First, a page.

The construction industry has been an ever-changing environment over the last decade or so because it has had to adapt to the rise and fall of the marketDemand has changed, requirements have changed, and desires have changed. Will all these changes in play, it becomes a fair question as to whether sureties are still an important part of the business. The answer to that question is a resounding yes.  With the changes to the construction industry, risks have increased if anything, making sureties a more important part of business than ever.

The primary purpose of a surety is to financially protect the obligee if the principal does not fulfill their contractual obligations. With the changes in the market, there are new reasons why the need for this promise is so vital for contractors.

Tougher Competition

Increased competition in the marketplace presents more than one factor to the changing construction climate.  Everyone in America knows that during the recession, construction was one of the hardest hit industries. Although still recovering, the industry has yet to see conditions equivalent to what they were before the fall of the market.  Even though the market has not fully rebounded, demands of owners have changed and become surprisingly stringent.  More responsibility than ever falls on the heads of the contractors from the expectation to finish uncompleted designs to the need to lower overhead costs significantly just to be able to stay in the market. With increased responsibility comes an increased opportunity for risk.

Enormous Risk

The likelihood of subcontractor default is a scary, but relevant factor in construction. A recent risk study conducted by the Associated General Contractors of America (AGC of America) places the risk of subcontractor default as one of the three highest risks in the construction industries.  Other major risks include highly-detailed contract language and a shortage in skilled laborers. The fact that the very purpose of a surety for a contractor is to protect against subcontractor default and statistics are showing that default is still a huge risk, is alone enough to warrant a surety.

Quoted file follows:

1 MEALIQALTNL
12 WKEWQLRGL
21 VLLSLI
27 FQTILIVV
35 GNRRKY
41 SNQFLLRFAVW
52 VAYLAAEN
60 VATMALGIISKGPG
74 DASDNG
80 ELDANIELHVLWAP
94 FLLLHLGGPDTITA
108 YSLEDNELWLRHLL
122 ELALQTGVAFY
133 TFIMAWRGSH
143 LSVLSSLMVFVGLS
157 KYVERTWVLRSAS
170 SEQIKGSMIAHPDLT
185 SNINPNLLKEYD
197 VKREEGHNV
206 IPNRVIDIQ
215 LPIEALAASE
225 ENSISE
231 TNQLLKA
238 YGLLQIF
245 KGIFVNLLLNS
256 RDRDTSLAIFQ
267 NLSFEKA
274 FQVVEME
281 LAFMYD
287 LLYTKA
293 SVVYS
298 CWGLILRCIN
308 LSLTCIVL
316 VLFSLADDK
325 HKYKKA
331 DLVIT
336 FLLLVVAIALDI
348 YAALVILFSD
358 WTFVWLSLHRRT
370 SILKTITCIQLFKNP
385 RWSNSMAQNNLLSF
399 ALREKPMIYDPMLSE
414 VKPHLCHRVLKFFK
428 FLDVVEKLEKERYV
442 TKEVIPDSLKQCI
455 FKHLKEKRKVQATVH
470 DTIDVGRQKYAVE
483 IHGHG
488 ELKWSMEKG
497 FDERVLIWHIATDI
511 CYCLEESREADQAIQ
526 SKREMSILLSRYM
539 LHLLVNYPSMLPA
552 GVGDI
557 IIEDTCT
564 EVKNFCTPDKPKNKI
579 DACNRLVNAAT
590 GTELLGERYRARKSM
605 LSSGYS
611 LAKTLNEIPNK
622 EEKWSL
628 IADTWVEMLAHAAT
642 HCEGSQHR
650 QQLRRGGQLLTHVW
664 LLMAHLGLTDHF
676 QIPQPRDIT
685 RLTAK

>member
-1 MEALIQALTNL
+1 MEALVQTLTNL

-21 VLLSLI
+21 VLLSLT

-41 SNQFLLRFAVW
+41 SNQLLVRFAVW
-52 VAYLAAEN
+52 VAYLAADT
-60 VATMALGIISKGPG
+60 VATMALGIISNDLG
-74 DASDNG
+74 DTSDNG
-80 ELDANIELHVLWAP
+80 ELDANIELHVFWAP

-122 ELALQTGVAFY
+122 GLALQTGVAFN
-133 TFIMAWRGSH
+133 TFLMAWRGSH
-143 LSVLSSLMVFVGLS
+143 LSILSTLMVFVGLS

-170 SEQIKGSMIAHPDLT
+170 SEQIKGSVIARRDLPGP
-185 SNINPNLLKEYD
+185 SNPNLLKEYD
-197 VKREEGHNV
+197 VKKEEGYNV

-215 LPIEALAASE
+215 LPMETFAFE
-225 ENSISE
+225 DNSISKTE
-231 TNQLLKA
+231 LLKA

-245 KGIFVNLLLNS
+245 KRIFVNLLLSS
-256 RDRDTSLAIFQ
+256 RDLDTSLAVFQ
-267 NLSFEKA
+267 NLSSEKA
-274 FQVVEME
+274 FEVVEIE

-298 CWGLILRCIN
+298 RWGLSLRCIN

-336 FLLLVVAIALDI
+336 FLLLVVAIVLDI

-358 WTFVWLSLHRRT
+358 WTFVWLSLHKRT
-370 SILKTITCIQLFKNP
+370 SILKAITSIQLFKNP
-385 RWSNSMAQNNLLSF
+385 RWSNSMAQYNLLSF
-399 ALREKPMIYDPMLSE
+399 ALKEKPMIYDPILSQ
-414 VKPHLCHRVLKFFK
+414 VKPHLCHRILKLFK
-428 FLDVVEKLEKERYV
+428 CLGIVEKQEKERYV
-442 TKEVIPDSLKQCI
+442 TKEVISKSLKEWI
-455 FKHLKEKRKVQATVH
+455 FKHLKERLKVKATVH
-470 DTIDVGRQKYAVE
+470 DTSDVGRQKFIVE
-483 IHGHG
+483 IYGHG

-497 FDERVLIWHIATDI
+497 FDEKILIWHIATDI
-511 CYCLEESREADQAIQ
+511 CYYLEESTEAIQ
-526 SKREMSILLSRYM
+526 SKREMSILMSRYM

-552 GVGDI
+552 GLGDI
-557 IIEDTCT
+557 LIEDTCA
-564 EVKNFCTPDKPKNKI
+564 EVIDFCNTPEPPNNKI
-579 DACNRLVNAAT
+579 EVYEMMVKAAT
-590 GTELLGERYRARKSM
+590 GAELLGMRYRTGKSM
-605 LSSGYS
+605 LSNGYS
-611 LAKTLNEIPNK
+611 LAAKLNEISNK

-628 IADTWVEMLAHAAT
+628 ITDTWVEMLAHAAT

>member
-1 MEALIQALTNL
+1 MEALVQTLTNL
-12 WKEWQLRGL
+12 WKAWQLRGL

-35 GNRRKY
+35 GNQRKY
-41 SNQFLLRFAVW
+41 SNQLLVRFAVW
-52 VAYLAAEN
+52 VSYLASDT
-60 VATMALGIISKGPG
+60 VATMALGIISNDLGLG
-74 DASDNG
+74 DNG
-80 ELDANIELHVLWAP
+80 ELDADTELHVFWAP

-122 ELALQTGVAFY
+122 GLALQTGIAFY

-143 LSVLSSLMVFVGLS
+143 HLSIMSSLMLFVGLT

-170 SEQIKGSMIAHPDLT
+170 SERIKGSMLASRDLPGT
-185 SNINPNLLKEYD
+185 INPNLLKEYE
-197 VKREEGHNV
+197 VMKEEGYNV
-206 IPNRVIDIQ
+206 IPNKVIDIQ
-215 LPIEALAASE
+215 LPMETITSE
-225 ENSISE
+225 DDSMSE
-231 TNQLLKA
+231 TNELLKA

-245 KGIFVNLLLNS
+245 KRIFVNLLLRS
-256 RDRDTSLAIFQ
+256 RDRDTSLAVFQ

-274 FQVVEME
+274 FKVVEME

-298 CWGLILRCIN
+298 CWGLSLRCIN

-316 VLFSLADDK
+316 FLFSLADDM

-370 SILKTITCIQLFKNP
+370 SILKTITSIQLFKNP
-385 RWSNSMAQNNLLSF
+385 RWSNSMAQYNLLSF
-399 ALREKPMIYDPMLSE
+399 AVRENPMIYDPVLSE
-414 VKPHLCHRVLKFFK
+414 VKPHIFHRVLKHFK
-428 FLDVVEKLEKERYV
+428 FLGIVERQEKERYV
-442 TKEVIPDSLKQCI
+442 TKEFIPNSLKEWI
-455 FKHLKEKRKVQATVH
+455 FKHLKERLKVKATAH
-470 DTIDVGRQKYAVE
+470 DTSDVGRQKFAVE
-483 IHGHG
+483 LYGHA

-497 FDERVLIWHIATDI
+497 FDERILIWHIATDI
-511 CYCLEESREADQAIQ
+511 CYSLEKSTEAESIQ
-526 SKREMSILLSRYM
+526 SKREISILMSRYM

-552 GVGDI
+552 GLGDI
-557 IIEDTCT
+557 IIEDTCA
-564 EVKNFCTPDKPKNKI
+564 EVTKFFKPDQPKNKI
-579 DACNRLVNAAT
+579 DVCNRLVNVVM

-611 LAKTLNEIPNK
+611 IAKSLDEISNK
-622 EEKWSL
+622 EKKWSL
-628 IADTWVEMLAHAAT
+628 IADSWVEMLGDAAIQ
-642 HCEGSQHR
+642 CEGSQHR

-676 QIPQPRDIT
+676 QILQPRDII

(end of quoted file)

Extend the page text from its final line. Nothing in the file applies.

It seems as though subcontractors are not adjusting to the new industry standards in the same manner that others in construction have been forced to.  Maintaining the high overhead or pre-recession times is not going to cut it in today's industry. As an unfortunate side effect, this takes many who may have proven their worth as a subcontractor out of business as they fail to match the bids of others who have adjusted.  The fact that experienced subcontractors are losing bids links to the other risk factor of a lack of skilled laborers. With the shortage, the workload for those who are skilled is increased and falling behind on that workload is a major contributor to the trend of subcontractor default.

Surety Benefits

A surety, then, becomes a great way to combat these risk factors.  Not only does a surety guarantee that if the subcontractor falls behind and fails to live up to their promise, the financial institution will financially compensate you but it also serves a wonderful second purpose. To be guaranteed a surety, the subcontractor must live up to the scrutiny of the bank or lender.  By undergoing this process, contractors can be more assured that the subcontractor they hire is reliable.

Contractors are in many ways in a more precarious position than they were ten years ago with more liability risks being tossed to them every day. However, the risks are manageable. With proper management of these risks, contractors can know that they are protecting their business. One of the most important ways of doing that is a surety, and it is clear that now more than ever not only it is important, it is necessary.

For more information contact Skyline Risk Management, Inc. at (718) 267-6600